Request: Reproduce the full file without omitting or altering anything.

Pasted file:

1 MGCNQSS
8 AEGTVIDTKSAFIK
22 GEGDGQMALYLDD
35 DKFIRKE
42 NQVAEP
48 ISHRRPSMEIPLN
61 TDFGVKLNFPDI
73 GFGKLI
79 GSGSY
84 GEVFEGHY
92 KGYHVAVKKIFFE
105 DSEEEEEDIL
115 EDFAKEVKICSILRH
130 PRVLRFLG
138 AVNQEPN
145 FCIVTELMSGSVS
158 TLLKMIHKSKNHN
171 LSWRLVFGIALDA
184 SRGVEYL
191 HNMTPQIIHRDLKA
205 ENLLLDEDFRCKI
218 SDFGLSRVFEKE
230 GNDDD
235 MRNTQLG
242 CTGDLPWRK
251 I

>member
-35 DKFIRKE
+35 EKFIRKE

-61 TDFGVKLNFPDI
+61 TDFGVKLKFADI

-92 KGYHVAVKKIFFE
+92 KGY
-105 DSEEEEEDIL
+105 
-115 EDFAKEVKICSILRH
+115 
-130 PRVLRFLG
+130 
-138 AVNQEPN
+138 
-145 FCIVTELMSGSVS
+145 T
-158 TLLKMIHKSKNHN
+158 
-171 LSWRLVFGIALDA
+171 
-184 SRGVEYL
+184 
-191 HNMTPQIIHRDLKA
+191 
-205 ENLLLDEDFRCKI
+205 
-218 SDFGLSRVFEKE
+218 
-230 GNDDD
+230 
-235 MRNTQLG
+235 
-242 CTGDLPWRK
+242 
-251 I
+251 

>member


1 MGCNQSS
8 AEGTVIDTKSAFIK
22 GEGDGQMALYLDD
35 DKFIRKE
42 NQVAEP
48 ISHRRPSMEIPLN
61 TDFGVKLNFPDI
73 GFGKLI
79 GSGSY
84 GEVFEGHY
92 KGYHVAVKKIFFE
105 DSEEEEEDIL
115 EDFAKEVKICSILRH
130 PRVLRFLG
138 AVNQEPN
145 FCIVTELMSGSVS
158 TLLKMIHKSKNHN
171 LSWRLVFGIALDA
184 SRGVEYL
191 HNMTPQIIHRDLKA
205 ENLLLDEDFRCKI
218 SDFGLSRVFEKE
230 GNDDD
235 MRNTQLG
242 CTGDLPWRK
251 I

>member
-35 DKFIRKE
+35 EKFIRKE

-61 TDFGVKLNFPDI
+61 TDFGVKLKFADI

-92 KGYHVAVKKIFFE
+92 KGY
-105 DSEEEEEDIL
+105 
-115 EDFAKEVKICSILRH
+115 
-130 PRVLRFLG
+130 
-138 AVNQEPN
+138 
-145 FCIVTELMSGSVS
+145 T
-158 TLLKMIHKSKNHN
+158 
-171 LSWRLVFGIALDA
+171 
-184 SRGVEYL
+184 
-191 HNMTPQIIHRDLKA
+191 
-205 ENLLLDEDFRCKI
+205 
-218 SDFGLSRVFEKE
+218 
-230 GNDDD
+230 
-235 MRNTQLG
+235 
-242 CTGDLPWRK
+242 
-251 I
+251 

>member